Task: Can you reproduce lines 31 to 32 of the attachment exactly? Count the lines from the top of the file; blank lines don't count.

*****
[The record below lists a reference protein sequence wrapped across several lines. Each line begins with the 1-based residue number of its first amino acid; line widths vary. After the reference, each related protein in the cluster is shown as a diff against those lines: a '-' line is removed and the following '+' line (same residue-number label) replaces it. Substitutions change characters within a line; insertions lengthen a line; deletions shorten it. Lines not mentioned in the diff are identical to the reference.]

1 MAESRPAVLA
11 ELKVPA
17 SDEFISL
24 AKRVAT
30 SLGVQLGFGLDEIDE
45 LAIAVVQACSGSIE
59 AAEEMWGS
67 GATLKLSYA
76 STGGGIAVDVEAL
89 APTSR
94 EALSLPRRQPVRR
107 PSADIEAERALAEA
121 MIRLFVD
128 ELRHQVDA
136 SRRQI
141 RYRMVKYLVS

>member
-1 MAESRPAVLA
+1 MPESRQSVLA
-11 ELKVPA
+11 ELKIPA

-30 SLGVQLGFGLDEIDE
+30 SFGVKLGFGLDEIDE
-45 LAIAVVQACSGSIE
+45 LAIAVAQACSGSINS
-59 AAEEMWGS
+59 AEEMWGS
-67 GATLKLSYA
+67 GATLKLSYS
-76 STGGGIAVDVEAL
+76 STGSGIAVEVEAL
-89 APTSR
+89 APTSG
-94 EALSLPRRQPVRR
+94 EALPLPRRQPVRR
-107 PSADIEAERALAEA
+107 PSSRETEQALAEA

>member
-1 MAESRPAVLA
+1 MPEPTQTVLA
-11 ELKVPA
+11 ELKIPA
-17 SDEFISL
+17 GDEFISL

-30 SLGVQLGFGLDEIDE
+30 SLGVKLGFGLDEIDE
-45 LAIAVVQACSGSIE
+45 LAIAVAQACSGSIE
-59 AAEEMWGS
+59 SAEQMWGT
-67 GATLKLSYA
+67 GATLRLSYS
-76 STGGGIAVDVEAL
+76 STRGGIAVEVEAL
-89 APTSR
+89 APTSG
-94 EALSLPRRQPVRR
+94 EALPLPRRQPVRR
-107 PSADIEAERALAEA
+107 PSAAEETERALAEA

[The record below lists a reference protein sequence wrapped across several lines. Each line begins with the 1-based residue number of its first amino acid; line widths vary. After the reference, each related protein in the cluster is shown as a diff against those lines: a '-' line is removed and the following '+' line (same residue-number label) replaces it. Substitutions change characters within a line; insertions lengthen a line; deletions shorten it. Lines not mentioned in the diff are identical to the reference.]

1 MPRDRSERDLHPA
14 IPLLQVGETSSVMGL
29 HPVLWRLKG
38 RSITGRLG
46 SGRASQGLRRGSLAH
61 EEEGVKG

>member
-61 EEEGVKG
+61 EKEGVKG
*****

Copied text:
-76 STGGGIAVDVEAL
+76 STGSGIAVEVEAL